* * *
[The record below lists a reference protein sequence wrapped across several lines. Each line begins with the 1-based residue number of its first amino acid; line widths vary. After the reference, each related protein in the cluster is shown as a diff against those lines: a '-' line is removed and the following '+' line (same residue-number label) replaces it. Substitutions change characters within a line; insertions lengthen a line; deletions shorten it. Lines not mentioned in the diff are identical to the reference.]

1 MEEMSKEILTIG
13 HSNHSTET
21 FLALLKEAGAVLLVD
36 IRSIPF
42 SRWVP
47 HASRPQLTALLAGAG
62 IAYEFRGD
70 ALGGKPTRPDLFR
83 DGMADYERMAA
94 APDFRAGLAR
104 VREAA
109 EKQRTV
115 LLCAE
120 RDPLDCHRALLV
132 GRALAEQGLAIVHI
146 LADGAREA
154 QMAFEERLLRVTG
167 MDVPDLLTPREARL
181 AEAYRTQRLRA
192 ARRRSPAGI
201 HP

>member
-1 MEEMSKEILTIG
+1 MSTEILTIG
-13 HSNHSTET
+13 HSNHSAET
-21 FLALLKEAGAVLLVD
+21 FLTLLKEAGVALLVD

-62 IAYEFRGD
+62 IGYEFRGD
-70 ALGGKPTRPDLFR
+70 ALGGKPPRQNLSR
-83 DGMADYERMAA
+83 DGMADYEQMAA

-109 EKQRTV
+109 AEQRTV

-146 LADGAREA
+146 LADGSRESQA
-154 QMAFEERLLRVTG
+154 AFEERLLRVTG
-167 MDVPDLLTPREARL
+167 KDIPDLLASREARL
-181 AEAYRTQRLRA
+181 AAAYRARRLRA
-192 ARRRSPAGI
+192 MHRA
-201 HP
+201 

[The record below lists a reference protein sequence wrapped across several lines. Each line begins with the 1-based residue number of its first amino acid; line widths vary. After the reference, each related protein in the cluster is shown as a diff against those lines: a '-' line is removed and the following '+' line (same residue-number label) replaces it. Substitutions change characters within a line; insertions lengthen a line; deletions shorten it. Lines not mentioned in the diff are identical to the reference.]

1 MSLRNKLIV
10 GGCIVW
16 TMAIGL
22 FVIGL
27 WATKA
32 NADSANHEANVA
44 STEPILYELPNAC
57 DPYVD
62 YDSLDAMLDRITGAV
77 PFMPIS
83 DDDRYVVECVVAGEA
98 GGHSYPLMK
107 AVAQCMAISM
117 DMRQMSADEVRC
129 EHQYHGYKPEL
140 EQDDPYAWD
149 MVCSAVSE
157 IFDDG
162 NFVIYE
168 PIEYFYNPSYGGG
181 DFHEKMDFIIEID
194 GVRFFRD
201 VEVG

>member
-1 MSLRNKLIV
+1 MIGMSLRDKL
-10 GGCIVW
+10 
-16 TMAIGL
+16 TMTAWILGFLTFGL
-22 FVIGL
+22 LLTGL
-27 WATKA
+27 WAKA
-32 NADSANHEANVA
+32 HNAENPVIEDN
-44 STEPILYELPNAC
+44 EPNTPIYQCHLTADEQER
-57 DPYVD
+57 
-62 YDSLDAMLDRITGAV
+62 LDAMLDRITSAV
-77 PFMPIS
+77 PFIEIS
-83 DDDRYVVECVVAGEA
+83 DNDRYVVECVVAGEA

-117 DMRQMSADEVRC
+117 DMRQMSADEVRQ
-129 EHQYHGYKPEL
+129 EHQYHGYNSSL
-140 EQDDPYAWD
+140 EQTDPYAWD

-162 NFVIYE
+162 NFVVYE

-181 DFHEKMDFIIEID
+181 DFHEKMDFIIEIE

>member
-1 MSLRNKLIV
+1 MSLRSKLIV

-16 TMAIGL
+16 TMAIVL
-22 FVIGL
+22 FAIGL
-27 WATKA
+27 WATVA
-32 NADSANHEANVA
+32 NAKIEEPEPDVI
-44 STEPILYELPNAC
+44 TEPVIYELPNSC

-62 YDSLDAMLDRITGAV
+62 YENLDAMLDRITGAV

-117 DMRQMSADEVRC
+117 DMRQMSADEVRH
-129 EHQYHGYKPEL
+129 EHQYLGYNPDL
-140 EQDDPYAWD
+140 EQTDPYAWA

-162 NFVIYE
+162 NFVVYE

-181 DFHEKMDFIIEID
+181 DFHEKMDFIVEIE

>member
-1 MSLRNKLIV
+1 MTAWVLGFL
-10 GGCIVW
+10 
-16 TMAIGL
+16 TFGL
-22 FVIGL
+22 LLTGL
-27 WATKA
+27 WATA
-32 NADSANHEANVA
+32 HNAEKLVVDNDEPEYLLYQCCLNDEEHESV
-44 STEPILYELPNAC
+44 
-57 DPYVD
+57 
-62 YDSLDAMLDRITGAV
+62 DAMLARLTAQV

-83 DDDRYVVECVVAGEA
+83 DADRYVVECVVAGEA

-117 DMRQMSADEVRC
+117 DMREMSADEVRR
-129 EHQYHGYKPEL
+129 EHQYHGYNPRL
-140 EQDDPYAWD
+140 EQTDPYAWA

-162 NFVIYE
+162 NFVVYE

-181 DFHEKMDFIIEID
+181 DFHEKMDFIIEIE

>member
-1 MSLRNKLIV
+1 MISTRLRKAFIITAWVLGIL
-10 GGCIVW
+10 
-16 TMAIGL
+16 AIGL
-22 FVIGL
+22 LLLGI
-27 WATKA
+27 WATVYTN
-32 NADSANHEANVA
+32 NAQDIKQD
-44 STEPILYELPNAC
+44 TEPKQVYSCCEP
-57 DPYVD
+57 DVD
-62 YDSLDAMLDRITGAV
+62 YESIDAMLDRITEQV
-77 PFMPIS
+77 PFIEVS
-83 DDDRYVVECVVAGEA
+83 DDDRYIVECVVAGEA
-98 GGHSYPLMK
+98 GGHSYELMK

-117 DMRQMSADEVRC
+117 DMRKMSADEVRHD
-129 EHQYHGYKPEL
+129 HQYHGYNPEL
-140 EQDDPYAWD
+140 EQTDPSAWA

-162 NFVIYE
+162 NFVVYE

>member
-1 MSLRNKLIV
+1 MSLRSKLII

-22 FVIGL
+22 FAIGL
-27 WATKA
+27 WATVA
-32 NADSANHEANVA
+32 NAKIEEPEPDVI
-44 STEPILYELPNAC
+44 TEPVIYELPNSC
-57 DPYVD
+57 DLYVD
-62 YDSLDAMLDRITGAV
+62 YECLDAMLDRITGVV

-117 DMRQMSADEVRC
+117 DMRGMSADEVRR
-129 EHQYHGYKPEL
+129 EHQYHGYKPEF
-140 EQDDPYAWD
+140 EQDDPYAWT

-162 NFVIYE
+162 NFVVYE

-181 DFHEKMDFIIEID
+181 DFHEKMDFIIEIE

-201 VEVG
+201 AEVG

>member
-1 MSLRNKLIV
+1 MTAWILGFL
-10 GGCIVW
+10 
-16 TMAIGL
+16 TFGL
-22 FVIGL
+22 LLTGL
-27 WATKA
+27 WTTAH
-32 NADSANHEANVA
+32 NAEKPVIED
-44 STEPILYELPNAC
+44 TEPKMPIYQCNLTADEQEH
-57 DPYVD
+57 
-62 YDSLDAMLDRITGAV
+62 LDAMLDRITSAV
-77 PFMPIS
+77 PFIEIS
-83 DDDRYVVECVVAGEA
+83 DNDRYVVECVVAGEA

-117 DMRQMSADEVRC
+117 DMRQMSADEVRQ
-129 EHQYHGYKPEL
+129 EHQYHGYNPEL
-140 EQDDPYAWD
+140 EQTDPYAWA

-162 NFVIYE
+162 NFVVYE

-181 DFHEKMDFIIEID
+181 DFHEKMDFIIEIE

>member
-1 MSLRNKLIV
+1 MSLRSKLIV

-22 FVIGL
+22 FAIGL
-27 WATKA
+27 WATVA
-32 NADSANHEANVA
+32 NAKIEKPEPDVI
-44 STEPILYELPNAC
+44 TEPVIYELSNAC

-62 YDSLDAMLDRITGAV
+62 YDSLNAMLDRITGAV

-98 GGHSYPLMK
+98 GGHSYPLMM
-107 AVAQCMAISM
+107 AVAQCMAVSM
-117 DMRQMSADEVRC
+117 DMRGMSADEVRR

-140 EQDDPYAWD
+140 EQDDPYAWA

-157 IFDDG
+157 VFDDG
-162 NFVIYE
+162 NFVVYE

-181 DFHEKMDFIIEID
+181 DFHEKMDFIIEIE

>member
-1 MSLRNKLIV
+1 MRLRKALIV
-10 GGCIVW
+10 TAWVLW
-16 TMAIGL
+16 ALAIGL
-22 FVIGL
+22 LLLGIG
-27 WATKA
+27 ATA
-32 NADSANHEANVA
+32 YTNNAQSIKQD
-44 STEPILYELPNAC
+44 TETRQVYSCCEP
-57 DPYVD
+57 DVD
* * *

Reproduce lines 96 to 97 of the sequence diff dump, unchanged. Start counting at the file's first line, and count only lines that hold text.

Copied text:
+83 DNDRYVVECVVAGEA

-117 DMRQMSADEVRC